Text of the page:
Our project has its origin in a real story. Our friend has told us about her husband who had been fired and was so terrified that run away to his mother’s place. He was ashamed to look in his wife’s and children’s eyes as it is said: ‘A man without a job is like a horse without a saddle’. The wife and children kept telling him: ‘We love you the way you are, we don’t care if you’ve got a job or not’. But he was devastated. He started drinking and nearly became a drunkard, but suddenly a miracle happened. He found a new job, his wife started working too and the story had a happy ending.. (more…)
INSTALLATION AND PERFORMANCE IN THE ATTIC OF THE STATE HERMITAGE DEDICATED TO LOUISE BOURGEOIS
ST. PETERSBURG 2001
The installation consisted of oversize white dresses with images of internal organs taken from an anatomy atlas printed on them.
The performance was conducted in the style of a fashion show, with young, old and pregnant women, handicapped people, the stars of the St. Petersburg art scene, poets, transvestites and sailors as participants. They carried internal organs made from real food, which where placed in the tables and have eaten up with the great relish by spectators. The soundtrack for the show was composed as the list of human fears made by a psychoanalyst and read by an electronic voice.
Hermitage, Russia, 2001
In 2004 in Stockholm, Gluklya and Tsaplya mounted The Garden for Businessmen, a performance involving 12 businessmen, which posed the questions, as Gluklya puts it: “What is this person except his profession? Is there any life except their business? Who are they as a human? That’s why we proposed to make a kind of dance, with them holding little girls’ dresses representing the more vulnerable, more fragile, part in them.”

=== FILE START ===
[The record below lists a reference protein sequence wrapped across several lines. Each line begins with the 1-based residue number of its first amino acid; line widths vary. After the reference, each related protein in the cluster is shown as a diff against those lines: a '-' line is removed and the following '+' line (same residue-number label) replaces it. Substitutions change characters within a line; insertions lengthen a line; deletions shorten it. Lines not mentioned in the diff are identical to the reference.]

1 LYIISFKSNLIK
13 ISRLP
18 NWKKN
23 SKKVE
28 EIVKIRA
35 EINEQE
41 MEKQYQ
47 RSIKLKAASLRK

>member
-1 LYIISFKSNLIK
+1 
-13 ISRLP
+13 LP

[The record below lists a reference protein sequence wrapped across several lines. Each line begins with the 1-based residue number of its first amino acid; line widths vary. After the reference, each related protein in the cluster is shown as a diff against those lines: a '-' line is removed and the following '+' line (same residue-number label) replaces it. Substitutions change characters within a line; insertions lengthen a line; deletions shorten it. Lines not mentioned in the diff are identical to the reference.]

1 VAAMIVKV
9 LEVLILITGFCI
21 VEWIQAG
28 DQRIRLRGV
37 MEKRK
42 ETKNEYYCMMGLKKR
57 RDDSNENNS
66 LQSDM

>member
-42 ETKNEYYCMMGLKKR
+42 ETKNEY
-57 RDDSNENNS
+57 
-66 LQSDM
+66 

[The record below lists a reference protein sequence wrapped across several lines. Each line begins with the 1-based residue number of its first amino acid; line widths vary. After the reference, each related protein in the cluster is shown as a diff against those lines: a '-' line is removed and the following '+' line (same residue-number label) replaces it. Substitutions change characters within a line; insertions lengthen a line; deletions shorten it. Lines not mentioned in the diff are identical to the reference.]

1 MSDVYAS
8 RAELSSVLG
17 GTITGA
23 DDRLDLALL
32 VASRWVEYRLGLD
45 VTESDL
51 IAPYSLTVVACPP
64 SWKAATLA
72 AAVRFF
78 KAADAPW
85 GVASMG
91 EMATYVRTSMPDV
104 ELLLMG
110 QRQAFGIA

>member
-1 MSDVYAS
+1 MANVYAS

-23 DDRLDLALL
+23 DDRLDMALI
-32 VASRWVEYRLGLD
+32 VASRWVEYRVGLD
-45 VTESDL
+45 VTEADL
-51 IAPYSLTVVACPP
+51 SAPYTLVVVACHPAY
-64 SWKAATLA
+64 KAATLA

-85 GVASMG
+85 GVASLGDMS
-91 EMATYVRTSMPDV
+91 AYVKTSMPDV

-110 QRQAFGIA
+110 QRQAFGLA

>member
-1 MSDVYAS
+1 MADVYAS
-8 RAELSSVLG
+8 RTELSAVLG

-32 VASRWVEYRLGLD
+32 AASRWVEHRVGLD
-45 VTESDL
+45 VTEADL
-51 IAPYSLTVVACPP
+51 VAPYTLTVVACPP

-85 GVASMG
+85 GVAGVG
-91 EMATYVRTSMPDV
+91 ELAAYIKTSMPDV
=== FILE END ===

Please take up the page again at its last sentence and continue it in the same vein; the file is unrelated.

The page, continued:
The interplay between performance and sculptural object is played out in Garden for Businessman’ where immaculately suited professionals extemporize and perform with children’s clothing in a quintessentially modern corporate environment. In both cases the protagonists play a central role in determining the nature of the work, which again explores the complex interplay between a sensitive, internal humanity and its public face. Like the naval cadets, the businessmen, contemporary symbols of power and authority, express potential layers of tenderness and even powerlessness in a personal theatre of dress play’. They are helplessly drawn into a paradigm perhaps to some degree beyond their grasp; becoming signifiers of an agenda sadly alien to the world of business.
Father Transition and the Chorus
Father-transformer and children chorus. Performance 30 min 2009
Performance and opening of 55th Oberhausen, Festival.
We did our research for this performance by interviewing unemployment fathers. The father in the first part is a working father repeating, ” “I have to work, I have to work”, then he becomes unemployment. The children react differently. It’s about relations between fathers faced by society and children.